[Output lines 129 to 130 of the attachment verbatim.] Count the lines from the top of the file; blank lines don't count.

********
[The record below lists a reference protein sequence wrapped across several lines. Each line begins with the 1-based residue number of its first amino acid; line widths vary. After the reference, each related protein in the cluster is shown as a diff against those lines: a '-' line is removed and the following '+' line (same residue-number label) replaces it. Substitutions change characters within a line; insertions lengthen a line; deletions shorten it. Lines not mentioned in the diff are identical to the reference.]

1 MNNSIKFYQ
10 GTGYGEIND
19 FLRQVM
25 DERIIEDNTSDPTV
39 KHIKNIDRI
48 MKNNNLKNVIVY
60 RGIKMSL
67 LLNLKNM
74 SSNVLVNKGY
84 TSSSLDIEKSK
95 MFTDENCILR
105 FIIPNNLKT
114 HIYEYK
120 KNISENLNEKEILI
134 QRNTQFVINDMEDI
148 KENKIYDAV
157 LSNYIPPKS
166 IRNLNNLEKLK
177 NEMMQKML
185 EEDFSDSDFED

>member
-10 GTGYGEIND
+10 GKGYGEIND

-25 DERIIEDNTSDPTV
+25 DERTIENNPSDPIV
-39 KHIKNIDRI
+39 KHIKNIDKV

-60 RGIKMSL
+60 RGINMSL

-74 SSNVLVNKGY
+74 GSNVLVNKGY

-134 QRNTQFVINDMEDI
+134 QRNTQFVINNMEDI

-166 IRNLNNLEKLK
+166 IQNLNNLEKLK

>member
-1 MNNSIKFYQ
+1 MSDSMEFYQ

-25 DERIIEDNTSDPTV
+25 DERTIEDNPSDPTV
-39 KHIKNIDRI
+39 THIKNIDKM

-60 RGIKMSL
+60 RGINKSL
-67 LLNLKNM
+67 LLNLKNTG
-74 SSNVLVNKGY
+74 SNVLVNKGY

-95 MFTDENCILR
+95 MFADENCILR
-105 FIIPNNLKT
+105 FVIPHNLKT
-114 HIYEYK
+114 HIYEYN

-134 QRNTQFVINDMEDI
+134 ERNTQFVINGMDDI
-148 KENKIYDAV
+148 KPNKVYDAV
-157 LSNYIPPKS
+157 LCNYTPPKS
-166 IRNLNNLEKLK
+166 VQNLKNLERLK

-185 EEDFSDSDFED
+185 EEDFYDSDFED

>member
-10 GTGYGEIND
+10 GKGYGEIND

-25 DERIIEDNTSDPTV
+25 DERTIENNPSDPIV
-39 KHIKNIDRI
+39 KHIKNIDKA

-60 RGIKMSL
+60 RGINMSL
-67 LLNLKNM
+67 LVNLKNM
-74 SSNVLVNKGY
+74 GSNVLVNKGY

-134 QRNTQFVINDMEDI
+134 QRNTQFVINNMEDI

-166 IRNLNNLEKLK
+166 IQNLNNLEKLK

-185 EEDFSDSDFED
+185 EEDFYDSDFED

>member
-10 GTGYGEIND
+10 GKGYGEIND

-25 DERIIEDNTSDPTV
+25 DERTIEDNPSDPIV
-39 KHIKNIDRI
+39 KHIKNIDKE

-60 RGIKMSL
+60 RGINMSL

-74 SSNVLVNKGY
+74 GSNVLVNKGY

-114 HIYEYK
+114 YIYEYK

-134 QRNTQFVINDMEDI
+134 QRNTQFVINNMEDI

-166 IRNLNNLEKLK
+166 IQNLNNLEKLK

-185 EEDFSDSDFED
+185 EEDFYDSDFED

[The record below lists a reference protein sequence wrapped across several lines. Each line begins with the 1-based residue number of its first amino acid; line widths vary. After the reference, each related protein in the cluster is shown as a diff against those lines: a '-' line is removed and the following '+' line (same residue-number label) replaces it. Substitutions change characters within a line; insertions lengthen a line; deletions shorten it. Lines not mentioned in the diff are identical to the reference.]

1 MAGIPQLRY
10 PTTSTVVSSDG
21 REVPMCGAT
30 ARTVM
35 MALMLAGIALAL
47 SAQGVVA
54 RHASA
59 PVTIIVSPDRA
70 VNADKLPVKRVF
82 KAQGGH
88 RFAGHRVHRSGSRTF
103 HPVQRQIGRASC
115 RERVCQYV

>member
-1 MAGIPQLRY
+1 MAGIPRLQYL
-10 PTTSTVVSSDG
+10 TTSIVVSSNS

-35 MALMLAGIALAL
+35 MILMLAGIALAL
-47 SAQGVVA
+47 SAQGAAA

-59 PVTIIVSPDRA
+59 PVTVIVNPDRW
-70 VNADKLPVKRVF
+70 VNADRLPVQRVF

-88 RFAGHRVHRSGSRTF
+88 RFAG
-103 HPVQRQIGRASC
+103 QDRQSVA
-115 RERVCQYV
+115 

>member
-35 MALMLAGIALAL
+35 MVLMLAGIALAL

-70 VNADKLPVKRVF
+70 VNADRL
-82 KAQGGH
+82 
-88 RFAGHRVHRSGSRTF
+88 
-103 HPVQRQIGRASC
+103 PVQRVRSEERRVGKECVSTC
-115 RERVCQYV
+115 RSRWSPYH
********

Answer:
-70 VNADKLPVKRVF
+70 VNADRLPVQRVF